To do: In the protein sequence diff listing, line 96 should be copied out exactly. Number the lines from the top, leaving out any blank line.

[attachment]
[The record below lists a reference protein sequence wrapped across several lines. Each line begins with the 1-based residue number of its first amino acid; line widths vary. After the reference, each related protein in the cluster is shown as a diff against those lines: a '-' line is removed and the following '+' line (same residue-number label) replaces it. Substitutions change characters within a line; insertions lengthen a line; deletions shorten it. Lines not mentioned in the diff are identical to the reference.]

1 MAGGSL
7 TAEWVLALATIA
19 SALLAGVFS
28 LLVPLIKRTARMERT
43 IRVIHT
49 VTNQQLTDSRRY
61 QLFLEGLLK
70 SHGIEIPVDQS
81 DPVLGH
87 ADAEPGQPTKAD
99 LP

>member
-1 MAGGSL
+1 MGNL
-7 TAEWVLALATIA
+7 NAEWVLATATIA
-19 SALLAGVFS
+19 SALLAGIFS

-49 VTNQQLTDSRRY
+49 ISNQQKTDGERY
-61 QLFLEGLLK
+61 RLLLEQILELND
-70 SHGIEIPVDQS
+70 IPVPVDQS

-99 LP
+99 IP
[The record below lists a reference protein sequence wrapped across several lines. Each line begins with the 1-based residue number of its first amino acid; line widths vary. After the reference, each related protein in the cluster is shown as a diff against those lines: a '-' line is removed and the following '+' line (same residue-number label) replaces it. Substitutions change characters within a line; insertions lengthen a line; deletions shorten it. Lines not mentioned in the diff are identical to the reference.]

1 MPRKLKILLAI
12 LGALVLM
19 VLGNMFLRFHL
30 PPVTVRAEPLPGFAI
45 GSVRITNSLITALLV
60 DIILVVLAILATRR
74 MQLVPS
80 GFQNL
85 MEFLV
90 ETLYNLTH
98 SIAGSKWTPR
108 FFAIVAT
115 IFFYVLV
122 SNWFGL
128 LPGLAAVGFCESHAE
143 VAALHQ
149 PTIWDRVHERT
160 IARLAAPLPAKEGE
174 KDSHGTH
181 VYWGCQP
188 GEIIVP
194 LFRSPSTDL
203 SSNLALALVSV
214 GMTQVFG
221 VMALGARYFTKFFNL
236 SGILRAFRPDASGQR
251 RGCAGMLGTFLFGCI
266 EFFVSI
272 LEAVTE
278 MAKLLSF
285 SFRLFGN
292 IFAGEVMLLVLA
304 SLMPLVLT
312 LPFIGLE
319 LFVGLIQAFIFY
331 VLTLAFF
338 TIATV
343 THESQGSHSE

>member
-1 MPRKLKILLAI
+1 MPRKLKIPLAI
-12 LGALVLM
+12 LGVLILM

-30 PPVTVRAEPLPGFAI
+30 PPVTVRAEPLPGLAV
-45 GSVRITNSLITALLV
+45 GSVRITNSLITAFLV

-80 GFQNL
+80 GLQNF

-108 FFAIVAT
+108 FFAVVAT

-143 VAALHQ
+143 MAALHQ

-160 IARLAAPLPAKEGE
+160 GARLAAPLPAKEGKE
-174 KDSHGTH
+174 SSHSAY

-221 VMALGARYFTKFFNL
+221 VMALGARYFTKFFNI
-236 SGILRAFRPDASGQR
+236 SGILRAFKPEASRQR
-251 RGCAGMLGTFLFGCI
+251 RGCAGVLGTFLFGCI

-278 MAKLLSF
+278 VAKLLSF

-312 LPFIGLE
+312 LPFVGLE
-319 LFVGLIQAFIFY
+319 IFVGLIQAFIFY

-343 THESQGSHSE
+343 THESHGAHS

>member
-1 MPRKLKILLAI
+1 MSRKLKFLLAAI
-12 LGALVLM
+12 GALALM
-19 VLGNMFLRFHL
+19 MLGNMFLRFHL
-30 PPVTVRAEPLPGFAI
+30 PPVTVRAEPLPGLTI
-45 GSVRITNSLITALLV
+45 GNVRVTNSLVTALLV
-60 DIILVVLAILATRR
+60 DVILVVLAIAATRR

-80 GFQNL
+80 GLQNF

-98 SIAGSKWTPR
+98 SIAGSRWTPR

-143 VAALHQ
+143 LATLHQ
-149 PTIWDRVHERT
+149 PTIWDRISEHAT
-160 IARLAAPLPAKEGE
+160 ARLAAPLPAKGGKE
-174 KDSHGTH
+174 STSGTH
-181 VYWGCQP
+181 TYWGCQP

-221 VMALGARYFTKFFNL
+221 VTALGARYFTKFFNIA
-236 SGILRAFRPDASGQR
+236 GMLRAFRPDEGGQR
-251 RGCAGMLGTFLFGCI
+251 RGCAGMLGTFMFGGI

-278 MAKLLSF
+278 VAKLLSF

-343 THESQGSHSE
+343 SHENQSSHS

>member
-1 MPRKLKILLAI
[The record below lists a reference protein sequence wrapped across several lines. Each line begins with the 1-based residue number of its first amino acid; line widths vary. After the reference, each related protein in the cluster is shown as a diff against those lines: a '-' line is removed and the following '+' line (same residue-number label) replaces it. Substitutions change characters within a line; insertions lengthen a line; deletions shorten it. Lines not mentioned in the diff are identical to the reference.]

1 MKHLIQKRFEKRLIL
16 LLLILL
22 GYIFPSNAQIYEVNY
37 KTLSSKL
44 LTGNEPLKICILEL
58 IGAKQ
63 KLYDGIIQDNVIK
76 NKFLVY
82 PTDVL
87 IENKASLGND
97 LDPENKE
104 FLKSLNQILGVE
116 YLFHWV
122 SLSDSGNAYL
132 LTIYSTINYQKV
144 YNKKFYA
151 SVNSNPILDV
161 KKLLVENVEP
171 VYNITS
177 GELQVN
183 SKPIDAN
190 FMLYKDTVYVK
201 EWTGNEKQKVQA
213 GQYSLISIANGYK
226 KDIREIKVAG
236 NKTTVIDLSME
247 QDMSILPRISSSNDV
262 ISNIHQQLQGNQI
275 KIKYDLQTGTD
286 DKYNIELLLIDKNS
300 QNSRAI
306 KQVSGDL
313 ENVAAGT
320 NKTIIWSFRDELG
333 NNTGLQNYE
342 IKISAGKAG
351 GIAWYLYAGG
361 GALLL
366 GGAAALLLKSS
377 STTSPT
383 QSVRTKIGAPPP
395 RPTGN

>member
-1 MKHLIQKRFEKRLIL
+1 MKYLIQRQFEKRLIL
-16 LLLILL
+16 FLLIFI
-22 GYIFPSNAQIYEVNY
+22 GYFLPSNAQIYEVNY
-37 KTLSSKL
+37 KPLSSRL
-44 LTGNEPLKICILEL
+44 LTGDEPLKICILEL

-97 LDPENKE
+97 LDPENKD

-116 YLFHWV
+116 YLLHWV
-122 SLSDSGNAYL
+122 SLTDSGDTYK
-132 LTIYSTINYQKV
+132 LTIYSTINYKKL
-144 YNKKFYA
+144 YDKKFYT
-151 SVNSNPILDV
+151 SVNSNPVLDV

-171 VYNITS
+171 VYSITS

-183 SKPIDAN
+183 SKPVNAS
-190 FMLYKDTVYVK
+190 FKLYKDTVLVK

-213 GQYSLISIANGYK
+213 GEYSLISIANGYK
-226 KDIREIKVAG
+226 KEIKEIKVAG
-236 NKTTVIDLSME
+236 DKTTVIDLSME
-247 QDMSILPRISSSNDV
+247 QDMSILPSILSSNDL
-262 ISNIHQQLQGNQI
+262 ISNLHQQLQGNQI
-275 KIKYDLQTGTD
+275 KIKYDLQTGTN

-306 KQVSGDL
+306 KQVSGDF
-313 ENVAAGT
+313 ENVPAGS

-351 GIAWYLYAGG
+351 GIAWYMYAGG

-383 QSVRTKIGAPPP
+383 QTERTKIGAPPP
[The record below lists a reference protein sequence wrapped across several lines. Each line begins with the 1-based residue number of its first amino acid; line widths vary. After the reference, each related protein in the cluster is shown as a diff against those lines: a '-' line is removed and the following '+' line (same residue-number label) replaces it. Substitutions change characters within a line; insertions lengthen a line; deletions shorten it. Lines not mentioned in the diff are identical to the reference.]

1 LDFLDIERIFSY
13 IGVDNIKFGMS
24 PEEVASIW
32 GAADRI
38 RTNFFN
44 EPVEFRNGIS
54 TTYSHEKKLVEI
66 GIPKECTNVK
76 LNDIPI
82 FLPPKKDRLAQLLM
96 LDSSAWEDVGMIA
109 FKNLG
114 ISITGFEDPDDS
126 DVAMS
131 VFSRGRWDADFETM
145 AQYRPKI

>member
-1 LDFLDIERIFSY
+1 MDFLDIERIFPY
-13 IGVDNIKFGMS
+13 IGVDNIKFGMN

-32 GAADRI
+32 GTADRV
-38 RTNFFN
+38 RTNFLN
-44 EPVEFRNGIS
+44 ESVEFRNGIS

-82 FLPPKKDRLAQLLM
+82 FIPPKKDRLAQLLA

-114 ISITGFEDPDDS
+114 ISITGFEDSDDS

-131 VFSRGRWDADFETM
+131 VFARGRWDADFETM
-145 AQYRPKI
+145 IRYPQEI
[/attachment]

-319 LFVGLIQAFIFY